Budget, Budget, Budget!

I attended a network meeting on Thursday where an accountant delivered a great breakdown of the Budget, Selwyn Foreman of Bradley Forman Accountants kindly shared his speech for our blog.

A 10 minute 2010 budget speech

I’ve got 8 minutes plus questions to explain the new Chancellor’s 60 minutes and make sense of it.
Chancellor George Osborne has delivered his first Budget of the new coalition government – outlining plans to ”balance the books’ by 2016.
He said tough decisions had been ”unavoidable”.
Key tax changes include: a rise in the main rate of VAT from 17.5% to 20% from January 2011; Capital Gains Tax for higher rate taxpayers will go up from midnight to 28%.
Mr Osborne stressed that he wanted to help those on lower incomes. From April 2011 the personal income tax allowance will go up by £1,000 to £7,475.
A major shake up in benefits has also been announced. Tax credits will be reduced for families earning over £40,000 next year; child benefit will be frozen for the next three years. A maximum limit of £400 a week will be introduced on Housing Benefit.
On pensions: From 2011 the Government will accelerate the increase in state pension age to 66.
There were also measures aimed at helping business. Corporation tax will be cut next year to 27% and by 1% annually for the next three years.
The level at which the higher rate of tax starts to apply has been lowered by £1,500 and will now be levied on any income above £42,375, as opposed to £43,875 previously.
Taking into account the £1,000 rise in the personal tax-free allowance, the basic-rate tax band has shrunk by a total of £2,500. This means that £34,900 of a person’s income is now taxed at 20 per cent, as opposed to £37,400 previously. This means the estimated three million existing higher rate taxpayers will also be worse off as a result of the changes, which will take effect from the start of the 2011-2012 tax year.
The new thresholds will be frozen for three years.
There will be a two-year pay freeze for public sector workers earning more than £21,000, although the 1.7 million lowest paid will get a flat £250 pay rise each year. Limits will be put on the salaries of the highest paid public sector workers.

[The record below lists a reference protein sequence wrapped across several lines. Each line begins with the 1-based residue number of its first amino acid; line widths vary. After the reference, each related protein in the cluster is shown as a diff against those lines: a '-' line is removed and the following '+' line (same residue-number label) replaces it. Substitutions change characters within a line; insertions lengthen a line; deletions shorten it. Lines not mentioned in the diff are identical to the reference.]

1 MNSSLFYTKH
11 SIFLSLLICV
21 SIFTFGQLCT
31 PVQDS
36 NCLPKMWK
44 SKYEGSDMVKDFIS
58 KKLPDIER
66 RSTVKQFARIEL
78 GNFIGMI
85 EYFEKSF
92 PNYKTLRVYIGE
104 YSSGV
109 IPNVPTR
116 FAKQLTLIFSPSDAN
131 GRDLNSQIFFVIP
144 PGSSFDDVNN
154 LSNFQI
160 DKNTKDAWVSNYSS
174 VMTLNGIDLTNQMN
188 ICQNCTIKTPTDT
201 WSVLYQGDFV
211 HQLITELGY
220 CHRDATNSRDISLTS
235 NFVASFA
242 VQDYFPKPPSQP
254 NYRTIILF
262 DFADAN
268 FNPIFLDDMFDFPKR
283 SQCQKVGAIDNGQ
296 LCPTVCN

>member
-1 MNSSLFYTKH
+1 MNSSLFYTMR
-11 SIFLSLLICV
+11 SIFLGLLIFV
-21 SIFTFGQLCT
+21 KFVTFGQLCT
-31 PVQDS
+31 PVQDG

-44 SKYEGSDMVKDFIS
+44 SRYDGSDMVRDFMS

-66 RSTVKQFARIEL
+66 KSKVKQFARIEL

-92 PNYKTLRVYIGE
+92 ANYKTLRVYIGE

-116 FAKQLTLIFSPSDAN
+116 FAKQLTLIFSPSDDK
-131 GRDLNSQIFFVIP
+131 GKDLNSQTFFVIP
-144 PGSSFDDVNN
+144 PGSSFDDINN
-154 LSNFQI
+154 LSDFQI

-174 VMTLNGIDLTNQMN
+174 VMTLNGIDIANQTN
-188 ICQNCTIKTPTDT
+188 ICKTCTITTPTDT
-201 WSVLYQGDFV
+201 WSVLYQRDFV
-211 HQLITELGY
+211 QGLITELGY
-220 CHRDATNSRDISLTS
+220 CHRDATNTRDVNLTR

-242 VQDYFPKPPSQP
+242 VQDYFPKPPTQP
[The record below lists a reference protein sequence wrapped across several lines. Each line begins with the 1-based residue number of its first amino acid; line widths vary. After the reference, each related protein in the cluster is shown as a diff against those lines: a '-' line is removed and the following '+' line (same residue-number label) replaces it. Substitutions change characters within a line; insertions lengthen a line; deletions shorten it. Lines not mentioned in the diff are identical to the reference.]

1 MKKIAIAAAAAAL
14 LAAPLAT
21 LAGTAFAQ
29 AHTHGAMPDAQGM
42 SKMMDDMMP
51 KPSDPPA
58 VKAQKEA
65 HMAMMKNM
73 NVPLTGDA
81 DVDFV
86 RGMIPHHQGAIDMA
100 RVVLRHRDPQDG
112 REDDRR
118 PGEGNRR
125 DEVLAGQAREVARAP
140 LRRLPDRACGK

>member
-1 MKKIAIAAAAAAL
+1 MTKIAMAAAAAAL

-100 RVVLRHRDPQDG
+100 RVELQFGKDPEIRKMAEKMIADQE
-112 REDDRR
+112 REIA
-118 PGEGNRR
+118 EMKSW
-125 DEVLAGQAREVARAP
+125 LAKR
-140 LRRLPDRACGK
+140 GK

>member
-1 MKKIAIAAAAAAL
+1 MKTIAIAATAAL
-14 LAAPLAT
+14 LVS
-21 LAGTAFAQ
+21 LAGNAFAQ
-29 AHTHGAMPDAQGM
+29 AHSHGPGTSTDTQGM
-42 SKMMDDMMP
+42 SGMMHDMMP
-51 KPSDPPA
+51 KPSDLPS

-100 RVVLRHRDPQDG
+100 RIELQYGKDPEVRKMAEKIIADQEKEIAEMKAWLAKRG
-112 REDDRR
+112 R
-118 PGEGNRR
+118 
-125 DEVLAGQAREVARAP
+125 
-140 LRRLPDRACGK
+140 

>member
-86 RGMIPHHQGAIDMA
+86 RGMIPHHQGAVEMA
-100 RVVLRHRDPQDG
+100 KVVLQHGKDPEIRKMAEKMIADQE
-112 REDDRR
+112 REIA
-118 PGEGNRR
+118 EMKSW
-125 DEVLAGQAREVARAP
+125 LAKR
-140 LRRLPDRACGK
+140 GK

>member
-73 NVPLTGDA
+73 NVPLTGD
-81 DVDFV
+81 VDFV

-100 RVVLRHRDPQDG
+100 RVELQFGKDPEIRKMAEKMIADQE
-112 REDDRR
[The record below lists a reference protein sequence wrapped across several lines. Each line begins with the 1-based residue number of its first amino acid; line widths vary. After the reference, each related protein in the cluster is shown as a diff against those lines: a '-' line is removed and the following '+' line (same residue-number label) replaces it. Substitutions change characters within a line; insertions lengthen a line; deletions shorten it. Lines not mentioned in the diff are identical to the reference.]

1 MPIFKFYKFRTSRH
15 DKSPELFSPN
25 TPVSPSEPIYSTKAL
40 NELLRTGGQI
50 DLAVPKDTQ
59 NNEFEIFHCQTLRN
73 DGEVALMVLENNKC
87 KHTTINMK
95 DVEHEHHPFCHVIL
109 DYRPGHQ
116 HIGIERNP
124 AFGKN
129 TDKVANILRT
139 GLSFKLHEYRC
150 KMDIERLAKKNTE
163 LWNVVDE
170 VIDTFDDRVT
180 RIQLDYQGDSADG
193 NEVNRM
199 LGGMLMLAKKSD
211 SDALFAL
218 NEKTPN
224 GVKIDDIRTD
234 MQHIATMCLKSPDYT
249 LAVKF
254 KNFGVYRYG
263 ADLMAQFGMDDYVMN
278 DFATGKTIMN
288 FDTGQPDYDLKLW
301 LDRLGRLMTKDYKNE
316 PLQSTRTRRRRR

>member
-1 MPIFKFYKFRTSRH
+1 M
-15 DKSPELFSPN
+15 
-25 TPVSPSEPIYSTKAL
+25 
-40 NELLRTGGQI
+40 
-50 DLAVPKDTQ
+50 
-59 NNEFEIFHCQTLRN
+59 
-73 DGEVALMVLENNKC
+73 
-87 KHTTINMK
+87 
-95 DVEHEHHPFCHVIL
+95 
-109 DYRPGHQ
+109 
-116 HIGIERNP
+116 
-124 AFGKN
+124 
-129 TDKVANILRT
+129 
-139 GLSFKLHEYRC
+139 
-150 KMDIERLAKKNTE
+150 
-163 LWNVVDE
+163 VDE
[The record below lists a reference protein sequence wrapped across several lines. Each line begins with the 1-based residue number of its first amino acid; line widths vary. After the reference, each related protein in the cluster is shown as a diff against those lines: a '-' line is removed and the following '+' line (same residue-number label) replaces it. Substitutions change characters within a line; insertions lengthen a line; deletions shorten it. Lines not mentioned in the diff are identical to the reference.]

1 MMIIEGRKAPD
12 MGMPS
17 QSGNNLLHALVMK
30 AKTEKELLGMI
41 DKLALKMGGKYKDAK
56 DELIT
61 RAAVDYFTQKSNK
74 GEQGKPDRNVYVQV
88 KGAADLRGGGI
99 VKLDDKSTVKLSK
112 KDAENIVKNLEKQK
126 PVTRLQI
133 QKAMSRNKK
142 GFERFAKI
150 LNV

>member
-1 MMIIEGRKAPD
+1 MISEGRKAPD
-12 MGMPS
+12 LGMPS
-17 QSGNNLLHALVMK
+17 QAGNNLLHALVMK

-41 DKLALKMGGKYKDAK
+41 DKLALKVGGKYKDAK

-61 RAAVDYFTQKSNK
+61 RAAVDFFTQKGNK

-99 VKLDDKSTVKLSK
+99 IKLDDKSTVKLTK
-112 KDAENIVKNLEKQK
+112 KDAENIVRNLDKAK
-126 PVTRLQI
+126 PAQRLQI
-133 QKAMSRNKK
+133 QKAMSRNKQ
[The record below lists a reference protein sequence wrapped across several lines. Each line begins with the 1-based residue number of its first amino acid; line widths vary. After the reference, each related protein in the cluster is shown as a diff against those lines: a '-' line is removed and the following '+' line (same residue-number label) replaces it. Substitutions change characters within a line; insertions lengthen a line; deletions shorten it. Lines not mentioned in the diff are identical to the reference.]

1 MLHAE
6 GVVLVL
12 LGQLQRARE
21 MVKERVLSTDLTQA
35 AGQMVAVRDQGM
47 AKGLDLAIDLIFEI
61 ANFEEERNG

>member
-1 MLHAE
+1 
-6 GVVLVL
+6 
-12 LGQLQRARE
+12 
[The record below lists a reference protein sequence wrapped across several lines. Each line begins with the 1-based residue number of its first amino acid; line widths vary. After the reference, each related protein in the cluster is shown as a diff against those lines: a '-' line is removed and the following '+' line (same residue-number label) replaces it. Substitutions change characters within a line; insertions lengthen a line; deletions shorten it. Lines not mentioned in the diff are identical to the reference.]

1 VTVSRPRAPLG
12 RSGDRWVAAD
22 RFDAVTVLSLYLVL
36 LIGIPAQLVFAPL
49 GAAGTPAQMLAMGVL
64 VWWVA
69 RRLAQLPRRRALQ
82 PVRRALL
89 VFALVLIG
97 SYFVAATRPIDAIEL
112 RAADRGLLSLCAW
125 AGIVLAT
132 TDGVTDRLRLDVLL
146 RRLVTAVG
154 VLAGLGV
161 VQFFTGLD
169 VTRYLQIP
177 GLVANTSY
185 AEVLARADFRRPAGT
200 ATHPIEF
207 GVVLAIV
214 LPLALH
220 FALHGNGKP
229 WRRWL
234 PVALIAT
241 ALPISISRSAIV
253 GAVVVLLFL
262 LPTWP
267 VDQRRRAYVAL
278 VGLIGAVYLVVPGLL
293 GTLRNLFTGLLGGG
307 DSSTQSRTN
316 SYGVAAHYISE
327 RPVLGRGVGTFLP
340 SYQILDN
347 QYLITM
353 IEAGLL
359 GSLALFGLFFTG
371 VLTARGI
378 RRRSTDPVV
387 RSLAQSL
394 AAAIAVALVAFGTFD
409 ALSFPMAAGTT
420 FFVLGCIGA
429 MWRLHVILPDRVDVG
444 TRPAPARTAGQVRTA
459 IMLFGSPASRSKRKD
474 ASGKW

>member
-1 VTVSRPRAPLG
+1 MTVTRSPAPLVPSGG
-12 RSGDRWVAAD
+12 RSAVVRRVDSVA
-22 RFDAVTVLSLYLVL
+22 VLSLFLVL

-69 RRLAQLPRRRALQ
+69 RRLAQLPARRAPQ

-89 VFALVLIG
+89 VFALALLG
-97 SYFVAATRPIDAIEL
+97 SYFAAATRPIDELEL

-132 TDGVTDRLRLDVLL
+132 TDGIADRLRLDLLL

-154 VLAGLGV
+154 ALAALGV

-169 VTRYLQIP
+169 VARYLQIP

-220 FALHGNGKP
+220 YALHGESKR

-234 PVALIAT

Child tax credits will be withdrawn for families earning more than £40,000 a year, rather than £50,000, while child benefit will be frozen for the next three years.
The baby element of the tax credit – known as Sure Start, which is a one-off payment to help towards the costs of a new baby – will be abolished.
The health in pregnancy grant of £150 will be scrapped from April 2011. The Government said it expected lone parents to look for work when their youngest child goes to school.
The main rate of VAT will rise from 17.5pc to 20pc from January 4 2011. This will generate more than £13bn of extra revenues. Food and children’s clothing will remain exempt.
From midnight, higher-rate taxpayers will see the rate of capital gains tax rise to 28pc from 18pc, while the annual exemption of £10,100 will remain in place. Basic-rate taxpayers will continue to pay CGT at a rate of 18pc.
Housing benefit is to be cut by £1.8bn by the end of this parliament. The measures include benefit being limited to a maximum of £400 per week for a four-bedroom or larger house.
A medical assessment for new and existing claimants will be introduced to ensure that only those who need it can claim it. Three times as many claim as when the benefit was introduced 18 years ago. It costs £11bn a year.
Around 880,000 workers will no longer pay income tax after the Chancellor raised the personal allowance by £1,000 to £7,475 from £6,475. Basic-rate taxpayers will be £170 a year better off as a result. Those earning more than £40,000 will not benefit because they will be hit by a rise in National Insurance contributions, a Labour policy that Mr Osborne has decided to retain.